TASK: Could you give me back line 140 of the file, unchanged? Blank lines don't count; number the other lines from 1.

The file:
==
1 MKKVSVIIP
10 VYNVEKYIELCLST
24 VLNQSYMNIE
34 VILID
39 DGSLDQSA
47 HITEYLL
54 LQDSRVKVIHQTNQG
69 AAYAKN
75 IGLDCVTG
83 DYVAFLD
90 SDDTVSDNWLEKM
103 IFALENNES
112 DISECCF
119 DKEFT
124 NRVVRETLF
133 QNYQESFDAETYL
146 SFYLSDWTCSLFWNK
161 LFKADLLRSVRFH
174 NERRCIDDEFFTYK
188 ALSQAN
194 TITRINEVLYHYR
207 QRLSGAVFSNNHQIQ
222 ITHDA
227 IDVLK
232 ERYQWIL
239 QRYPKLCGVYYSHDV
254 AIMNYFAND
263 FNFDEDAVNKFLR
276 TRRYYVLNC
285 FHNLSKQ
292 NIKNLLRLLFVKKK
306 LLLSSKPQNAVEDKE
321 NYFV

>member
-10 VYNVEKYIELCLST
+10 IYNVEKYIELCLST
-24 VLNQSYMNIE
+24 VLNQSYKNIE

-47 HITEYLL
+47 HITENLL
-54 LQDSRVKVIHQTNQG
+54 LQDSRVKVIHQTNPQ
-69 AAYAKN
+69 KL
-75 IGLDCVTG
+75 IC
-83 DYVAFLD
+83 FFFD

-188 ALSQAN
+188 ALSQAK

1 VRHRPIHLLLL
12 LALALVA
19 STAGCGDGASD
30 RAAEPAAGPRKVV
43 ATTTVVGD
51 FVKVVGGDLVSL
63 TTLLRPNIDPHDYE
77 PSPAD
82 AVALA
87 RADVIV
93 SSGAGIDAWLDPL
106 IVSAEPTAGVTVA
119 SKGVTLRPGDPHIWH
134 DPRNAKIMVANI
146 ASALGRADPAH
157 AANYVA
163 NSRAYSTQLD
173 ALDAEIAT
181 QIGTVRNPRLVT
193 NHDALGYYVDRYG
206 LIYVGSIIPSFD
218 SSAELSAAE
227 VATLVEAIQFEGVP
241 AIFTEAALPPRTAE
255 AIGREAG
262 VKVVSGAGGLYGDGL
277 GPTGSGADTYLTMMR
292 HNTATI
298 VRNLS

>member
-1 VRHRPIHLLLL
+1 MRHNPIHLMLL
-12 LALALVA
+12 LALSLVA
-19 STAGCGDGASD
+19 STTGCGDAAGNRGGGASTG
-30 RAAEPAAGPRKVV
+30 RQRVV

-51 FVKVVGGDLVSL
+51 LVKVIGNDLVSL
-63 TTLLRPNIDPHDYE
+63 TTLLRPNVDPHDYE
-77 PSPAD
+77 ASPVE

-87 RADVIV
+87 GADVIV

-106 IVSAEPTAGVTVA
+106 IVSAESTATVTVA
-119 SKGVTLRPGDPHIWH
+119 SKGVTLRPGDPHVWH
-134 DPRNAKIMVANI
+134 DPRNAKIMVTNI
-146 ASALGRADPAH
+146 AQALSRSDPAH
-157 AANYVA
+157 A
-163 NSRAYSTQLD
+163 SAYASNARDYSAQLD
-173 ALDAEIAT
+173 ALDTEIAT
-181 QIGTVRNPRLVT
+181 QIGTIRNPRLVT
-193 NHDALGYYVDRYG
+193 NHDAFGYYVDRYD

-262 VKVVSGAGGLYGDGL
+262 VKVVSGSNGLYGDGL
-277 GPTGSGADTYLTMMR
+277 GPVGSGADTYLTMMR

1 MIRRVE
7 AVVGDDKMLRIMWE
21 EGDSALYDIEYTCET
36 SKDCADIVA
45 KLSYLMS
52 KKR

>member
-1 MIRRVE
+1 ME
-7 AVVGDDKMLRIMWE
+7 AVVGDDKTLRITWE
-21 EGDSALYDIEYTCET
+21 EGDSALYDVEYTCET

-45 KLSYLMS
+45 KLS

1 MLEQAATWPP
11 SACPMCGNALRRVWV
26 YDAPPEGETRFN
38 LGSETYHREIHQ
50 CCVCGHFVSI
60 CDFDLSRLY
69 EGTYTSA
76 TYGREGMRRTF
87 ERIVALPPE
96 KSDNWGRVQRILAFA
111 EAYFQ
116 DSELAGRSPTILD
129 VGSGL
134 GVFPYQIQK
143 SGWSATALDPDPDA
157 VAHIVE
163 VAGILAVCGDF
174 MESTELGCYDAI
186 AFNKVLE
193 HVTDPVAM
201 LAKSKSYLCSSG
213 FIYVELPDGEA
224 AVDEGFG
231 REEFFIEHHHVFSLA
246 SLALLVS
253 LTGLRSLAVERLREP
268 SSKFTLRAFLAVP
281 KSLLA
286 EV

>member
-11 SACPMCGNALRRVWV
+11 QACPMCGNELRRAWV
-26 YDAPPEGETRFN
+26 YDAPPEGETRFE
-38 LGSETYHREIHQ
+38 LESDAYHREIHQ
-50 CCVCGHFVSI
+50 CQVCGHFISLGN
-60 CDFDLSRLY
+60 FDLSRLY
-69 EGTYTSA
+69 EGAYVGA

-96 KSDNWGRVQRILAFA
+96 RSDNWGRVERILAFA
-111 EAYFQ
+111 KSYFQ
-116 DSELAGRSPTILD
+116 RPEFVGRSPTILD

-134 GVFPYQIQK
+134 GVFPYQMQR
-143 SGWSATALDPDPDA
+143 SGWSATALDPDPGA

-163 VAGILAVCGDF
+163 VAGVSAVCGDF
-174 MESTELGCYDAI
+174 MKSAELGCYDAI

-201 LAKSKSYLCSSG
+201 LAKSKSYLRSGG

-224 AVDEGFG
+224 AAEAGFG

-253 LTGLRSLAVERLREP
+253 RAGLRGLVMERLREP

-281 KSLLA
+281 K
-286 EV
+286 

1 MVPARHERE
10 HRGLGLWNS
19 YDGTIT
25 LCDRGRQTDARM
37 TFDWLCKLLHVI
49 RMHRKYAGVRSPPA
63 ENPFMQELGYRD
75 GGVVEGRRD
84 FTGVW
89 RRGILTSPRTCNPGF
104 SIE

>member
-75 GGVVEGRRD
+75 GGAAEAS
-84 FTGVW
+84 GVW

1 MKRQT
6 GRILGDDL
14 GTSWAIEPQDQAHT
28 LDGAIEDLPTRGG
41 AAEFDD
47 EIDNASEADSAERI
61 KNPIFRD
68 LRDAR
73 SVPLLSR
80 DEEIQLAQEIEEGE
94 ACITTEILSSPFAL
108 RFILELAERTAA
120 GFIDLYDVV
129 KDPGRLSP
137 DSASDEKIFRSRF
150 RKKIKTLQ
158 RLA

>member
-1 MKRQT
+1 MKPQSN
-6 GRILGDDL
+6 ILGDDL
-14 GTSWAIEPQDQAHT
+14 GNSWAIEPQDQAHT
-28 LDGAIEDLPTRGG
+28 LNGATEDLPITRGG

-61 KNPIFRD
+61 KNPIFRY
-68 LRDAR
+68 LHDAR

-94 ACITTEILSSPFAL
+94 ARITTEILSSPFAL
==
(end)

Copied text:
69 EGTYTSA